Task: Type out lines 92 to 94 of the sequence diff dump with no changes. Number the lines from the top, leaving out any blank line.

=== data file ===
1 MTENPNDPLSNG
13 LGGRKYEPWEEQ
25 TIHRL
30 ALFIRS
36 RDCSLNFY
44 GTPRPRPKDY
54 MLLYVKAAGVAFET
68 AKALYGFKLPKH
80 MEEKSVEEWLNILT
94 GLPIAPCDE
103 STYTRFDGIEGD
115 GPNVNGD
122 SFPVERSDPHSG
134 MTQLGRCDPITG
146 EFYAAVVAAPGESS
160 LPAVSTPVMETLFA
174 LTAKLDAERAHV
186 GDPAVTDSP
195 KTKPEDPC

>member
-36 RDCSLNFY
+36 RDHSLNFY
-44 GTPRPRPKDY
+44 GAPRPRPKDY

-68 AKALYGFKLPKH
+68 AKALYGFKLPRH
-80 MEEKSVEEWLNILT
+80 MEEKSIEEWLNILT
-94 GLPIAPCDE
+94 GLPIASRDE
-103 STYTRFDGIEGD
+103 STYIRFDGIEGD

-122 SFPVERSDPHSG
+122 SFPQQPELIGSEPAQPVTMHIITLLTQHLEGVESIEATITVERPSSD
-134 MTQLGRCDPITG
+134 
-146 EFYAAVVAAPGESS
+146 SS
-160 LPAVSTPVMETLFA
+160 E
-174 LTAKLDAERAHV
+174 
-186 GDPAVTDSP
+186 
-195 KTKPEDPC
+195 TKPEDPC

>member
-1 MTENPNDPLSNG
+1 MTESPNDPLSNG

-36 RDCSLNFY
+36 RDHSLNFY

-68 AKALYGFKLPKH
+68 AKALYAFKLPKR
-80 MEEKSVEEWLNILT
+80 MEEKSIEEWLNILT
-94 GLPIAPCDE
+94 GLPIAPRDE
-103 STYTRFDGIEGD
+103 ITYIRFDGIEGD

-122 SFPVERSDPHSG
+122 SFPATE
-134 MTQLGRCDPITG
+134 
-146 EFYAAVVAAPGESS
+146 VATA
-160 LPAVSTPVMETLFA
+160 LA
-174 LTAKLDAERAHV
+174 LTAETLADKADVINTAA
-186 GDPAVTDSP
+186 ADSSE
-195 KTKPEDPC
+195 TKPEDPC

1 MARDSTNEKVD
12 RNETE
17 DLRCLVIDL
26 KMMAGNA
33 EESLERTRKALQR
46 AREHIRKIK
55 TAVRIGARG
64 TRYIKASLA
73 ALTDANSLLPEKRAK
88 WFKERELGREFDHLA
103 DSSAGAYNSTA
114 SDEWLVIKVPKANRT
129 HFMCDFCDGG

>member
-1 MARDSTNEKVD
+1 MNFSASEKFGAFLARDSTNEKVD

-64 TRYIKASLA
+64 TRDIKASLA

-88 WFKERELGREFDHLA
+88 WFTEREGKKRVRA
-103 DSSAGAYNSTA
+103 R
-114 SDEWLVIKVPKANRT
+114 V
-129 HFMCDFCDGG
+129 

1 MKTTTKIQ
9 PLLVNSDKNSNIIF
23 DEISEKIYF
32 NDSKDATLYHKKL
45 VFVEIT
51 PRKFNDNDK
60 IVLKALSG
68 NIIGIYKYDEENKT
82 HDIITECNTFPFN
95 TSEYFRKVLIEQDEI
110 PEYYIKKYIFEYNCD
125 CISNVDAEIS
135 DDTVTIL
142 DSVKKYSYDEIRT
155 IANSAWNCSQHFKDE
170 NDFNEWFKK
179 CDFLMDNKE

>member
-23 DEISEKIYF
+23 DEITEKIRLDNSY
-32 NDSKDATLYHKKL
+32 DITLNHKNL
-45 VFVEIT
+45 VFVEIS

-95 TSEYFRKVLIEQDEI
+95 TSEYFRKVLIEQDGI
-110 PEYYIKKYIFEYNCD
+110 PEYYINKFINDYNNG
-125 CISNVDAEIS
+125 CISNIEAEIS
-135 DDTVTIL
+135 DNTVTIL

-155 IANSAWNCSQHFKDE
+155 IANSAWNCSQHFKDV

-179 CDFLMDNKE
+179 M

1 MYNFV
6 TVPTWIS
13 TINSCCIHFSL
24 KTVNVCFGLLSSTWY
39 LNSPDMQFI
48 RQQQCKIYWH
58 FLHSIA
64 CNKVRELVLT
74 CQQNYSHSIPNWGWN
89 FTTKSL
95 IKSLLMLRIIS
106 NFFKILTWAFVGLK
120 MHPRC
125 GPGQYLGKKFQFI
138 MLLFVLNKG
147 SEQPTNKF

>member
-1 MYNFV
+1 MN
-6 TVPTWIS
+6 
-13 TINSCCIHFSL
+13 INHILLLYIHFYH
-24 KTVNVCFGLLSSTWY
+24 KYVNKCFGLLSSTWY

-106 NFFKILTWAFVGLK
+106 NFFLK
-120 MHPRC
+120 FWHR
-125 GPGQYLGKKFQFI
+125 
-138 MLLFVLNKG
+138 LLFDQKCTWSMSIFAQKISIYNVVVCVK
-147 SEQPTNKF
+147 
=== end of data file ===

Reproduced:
-88 WFKERELGREFDHLA
+88 WFTEREGKKRVRA
-103 DSSAGAYNSTA